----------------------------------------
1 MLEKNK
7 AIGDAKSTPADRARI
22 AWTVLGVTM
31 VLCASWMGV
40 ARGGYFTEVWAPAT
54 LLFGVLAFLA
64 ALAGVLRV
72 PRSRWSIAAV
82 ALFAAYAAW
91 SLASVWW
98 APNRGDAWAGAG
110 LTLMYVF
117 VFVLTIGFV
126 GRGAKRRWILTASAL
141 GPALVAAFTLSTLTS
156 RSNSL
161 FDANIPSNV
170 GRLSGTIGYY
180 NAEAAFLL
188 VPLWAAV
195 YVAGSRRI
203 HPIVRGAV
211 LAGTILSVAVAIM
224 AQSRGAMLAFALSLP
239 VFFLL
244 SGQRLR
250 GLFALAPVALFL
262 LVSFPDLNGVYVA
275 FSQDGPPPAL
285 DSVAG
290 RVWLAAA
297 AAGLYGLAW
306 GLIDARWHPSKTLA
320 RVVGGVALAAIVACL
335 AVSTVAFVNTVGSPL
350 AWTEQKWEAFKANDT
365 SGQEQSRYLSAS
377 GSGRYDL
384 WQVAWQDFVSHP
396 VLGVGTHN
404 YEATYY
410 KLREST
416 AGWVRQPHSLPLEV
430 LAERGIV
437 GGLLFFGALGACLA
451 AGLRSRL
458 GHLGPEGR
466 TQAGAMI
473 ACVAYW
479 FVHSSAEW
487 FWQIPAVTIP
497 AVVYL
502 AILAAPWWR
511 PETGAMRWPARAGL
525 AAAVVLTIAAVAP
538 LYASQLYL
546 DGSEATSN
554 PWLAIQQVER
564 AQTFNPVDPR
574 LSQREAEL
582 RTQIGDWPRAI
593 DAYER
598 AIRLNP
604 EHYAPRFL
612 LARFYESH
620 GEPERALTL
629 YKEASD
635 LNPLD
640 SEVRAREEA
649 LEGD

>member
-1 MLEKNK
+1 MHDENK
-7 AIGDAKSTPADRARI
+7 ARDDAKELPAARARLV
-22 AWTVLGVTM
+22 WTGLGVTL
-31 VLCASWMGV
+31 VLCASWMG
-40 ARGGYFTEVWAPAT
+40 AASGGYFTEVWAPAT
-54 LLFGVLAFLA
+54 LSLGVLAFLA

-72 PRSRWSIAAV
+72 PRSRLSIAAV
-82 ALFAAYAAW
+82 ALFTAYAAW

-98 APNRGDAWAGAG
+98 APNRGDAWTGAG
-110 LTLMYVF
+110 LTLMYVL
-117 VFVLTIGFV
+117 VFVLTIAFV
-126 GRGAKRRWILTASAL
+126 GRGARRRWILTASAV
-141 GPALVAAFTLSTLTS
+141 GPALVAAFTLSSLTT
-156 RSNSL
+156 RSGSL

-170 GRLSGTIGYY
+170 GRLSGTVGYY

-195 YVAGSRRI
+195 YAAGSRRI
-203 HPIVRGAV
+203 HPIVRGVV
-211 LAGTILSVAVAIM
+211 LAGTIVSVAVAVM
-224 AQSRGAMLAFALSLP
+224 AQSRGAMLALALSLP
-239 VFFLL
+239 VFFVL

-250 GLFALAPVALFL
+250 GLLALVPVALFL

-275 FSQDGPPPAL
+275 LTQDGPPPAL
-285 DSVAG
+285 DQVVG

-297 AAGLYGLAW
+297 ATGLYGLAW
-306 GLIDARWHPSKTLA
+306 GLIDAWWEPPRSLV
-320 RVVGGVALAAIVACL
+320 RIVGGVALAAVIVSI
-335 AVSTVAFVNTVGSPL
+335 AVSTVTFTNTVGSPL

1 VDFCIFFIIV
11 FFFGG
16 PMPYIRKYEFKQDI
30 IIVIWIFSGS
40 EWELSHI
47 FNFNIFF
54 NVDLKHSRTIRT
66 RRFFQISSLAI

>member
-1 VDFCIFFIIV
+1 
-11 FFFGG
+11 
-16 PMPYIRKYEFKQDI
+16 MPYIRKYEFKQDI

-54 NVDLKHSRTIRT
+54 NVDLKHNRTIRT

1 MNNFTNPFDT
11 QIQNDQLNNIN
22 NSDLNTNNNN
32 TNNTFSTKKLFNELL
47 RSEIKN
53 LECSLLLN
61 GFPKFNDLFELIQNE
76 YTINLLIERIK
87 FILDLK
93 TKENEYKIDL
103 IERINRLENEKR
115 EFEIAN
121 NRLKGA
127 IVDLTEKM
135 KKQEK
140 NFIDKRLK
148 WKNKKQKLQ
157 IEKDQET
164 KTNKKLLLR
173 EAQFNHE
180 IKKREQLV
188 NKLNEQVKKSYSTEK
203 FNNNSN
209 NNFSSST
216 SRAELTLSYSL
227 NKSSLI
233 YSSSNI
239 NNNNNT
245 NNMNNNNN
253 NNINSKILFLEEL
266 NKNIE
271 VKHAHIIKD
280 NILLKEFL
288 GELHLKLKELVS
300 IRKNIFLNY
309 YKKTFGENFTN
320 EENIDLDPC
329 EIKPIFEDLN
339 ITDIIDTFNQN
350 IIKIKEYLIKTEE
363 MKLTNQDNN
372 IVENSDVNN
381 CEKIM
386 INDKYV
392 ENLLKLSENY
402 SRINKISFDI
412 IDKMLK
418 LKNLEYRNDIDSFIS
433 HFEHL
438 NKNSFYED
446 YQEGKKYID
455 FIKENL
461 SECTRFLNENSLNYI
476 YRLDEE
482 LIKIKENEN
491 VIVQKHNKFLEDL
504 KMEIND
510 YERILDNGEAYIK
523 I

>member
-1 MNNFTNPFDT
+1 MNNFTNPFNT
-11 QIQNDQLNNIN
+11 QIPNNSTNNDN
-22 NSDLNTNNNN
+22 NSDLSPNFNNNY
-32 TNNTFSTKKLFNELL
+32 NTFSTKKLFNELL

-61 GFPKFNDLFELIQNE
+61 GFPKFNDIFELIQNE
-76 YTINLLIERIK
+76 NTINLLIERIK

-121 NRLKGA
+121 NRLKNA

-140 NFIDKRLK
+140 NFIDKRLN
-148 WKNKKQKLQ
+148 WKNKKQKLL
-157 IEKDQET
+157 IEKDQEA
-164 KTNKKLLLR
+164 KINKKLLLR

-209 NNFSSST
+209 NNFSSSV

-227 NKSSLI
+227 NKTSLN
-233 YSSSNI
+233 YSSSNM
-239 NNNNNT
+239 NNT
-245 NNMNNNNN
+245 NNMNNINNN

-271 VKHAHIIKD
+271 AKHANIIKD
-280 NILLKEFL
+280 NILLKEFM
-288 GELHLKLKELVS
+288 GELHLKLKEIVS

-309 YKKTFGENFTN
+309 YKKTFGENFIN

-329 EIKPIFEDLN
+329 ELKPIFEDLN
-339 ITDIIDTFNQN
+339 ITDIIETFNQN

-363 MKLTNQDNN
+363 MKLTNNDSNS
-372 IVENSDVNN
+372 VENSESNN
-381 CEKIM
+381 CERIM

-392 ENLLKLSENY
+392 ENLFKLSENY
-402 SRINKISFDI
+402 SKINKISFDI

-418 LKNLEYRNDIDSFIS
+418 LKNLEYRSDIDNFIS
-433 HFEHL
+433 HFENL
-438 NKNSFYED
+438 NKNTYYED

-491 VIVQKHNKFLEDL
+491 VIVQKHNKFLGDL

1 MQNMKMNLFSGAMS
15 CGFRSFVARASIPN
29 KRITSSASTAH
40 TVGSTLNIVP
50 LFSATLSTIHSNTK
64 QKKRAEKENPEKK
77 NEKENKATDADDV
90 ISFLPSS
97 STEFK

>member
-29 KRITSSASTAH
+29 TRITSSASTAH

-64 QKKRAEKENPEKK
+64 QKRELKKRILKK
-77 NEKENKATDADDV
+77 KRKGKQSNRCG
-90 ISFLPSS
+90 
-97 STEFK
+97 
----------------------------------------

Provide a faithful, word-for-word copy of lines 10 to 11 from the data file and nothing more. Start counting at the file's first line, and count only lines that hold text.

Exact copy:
91 SLASVWW
98 APNRGDAWAGAG